Dental practices have long been victim to employee embezzlement, an astonishingly common practice across the industry.
This happens most often due to unsupervised balancing of the books, or incomplete supervision, via a practice’s patient management system (PMS). Employees can steal directly from the daily deposit or can mischaracterize payment types to disguise theft.
Recently membership plans have developed a reputation for being more open to employee embezzlement. While technology is powerful for automating financial aspects of the dental business, these technologies, including membership plan management software and patient management systems, can leave your practice vulnerable to employee embezzlement.
However, dental professionals can build systems to safeguard their membership plan – and their dental practice – from employee embezzlement. The following five best practices can help (and stay tuned for a downloadable guide at the end).
1. Create a Unique Membership Plan Type and Fee Schedule in Your PMS
Create a new fee schedule in your PMS called “Membership Plan,” or however you want to designate patients enrolled in your membership plan.
Add a membership plan to your PMS to match to your plan’s fee schedule. The plan’s included services should be entered as $0 dollars. The non-included services should be entered at the discounted rate, as applicable.
This best practice reduces the need for manual adjustments, when employee embezzlement is more likely to occur. In other words, the more manual adjustments needed, the more likely embezzlement can occur.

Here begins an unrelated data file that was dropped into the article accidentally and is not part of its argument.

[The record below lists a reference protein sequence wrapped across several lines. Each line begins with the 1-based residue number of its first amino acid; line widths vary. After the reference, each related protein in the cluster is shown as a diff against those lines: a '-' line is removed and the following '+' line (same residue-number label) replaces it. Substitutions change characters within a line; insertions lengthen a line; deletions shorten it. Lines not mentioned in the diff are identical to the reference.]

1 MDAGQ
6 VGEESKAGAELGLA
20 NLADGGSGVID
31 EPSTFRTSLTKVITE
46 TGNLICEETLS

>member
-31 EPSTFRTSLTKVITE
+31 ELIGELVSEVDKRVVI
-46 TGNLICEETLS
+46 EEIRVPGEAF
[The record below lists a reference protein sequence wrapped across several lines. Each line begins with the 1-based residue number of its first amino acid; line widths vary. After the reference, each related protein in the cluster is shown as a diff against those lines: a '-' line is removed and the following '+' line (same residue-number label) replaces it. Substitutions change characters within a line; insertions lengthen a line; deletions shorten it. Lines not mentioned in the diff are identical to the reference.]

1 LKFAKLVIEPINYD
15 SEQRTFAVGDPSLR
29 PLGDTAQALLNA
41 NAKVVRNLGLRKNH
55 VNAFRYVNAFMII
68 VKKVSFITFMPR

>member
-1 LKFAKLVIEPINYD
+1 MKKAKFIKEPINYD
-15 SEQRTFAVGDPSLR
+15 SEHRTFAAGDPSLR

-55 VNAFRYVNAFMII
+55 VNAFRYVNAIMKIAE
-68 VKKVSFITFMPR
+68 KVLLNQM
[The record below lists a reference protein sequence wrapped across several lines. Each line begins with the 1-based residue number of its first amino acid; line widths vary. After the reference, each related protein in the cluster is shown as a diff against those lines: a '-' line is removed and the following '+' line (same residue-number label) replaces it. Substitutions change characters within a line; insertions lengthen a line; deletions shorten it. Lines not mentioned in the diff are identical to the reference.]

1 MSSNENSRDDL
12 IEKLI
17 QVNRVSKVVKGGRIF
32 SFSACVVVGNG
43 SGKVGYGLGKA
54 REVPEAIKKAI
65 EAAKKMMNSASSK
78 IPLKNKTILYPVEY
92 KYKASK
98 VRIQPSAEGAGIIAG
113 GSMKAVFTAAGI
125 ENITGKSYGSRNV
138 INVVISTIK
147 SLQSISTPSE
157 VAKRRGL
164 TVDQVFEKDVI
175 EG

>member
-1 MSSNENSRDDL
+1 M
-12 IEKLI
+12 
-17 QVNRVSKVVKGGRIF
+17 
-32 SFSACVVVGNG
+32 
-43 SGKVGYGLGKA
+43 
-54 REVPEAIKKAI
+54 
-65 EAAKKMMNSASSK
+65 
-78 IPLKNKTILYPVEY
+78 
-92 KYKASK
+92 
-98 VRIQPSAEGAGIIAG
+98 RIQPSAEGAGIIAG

2. Assign Each Member to Your Membership Plan in the PMS and Update Regularly
This is done by assigning patients as members to the correct Membership Plan in your PMS.
Patient’s membership status should be checked monthly as well as during appointment verification prior to their appointment. If a patient is no longer an active member on your plan, they should be removed from the membership plan fee schedule assignment. This same process applies to adding new member patients as well.
Cross-reference your membership plan software or inhouse database with your PMS for accuracy.
The point of this best practice is to prevent non-members from receiving free or discounted services by accident. Such an occurrence may not technically be categorized as embezzlement, but this is still another way your dental practice can lose money that can be avoided.
3. Limit Payment Types to Third-Party Transactions (Only Credit Card/ACH)
Accepting cash, checks, and credit card payments in-office can leave your practice open to risk of fraud and embezzlement.
Limit payments accepted for membership plans to credit card/ACH payments through verified and trusted third-party software.
If in-office payments must be taken, then we strongly recommend implementing significant oversight throughout the process. Try to limit having multiple points of entry for payments, as this can create obscurity that can open you up to embezzlement.
Paying cash for a membership plan, especially, creates both an administrative hassle as well as potential for embezzlement. This occurs because patients would be paying monthly cash payments with no particular offsetting service at the time of payment, unlike your fee-for-service patients, where the services and payments are more clearly aligned in your PMS.
Within the DentalHQ membership plan management platform, the dental practice owner receives an email every time an in-office transaction occurs. This additional layer of oversight increases transparency and reduces potential for mishandling funds.